The Quest for Home and Self 2

Looking further at this search Paul Tillich sees that our essential nature as grounded in God cannot be forgotten – our memory of God is the basis of our sense of God and sense of exclusion from being home with God. Carl Jung takes this sense of God further when he writes: ‘God is the circle whose centre is everywhere and whose circumference is nowhere.’ God or the numinous is ever present Jung writes about the numinous as that which ‘controls the human subject, who is always rather its victim than its creator.’

For both Tillich and Jung make the point that the process of the quest for home and self cannot be exhausted in the course of a lifetime where realization can only ever be partially realized. The fullness of the quest belongs to eternity but the quest is the basic demand of life and what actually makes life worth living. The goal of the journey is unity with the ground of being. Interestingly and John P. Dourley comments audaciously Jung sees that in the deepest part of the psyche the unconscious unites what the Church has divided – namely the human and the divine – the goal of each person’s life is the experience of the natural divinity of one’s humanity … For Jung there is a natural presence of God in the human psyche:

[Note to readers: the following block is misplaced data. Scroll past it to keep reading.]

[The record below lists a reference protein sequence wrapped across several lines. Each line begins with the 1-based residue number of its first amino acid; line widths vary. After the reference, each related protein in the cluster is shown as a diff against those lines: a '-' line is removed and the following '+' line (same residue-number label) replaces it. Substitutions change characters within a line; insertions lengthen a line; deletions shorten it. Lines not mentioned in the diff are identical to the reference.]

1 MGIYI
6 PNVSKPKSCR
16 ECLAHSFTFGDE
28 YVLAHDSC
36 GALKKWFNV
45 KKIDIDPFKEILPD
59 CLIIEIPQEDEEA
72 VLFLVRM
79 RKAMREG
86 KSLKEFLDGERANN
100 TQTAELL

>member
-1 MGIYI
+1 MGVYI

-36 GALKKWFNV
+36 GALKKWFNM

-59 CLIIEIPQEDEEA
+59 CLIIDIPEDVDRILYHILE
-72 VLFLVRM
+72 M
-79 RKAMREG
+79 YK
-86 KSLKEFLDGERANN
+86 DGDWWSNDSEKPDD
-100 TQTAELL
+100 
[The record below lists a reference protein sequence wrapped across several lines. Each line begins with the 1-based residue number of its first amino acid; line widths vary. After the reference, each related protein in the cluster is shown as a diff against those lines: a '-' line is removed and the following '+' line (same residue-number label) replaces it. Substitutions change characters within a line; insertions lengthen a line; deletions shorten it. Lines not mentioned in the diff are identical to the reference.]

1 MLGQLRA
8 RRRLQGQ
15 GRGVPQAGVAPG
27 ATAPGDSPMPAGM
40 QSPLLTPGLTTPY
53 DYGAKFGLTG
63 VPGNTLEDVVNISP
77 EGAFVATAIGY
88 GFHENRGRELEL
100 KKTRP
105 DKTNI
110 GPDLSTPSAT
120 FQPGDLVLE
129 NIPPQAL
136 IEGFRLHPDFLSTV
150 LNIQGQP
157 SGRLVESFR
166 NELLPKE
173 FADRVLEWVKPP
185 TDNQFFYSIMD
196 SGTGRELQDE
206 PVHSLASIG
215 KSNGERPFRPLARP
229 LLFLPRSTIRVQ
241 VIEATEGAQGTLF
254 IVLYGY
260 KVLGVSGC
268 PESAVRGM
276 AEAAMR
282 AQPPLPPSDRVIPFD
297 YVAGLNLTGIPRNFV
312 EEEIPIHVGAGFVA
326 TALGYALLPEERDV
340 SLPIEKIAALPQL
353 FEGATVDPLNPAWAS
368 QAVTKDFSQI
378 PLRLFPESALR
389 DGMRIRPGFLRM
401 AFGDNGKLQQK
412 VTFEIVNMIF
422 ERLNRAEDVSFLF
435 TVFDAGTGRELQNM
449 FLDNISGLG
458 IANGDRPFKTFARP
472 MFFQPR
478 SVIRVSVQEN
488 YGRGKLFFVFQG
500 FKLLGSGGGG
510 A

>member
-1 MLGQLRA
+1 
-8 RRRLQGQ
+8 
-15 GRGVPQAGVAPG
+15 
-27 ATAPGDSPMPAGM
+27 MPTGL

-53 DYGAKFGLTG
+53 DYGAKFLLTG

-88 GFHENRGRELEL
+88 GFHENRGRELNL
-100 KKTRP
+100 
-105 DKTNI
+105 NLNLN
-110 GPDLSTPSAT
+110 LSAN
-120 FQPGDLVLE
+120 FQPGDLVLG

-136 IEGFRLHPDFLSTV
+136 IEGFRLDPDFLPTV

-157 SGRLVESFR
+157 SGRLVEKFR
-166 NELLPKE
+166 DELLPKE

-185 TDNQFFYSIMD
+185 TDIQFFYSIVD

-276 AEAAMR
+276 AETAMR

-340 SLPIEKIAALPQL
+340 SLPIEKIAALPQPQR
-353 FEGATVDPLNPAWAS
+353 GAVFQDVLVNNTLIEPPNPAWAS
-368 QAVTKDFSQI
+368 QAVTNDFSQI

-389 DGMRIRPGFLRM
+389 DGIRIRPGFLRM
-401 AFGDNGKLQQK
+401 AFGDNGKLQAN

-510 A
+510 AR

‘It is therefore psychologically quite unthinkable for God to be simply the “wholly other”, for a “wholly other” could never be one of the soul’s deepest and closest intimacies – which is precisely what God is.’ The Western bias of making God totally transcendent and out there means that too few people have ‘experienced the divine image as the innermost possession of their souls.’

Dourley concludes his article by assessing that Jung provides us with a more detailed map of the way of the quest with a more accurate description of the powers to be met en route, ‘and with gripping premonitory image of the final homecoming’. He sees both theology and psychology as able to throw light on each other’s sense of exile and search for home and some sort of acceptance and assimilation of both ‘be truly able to help each other to go home together.’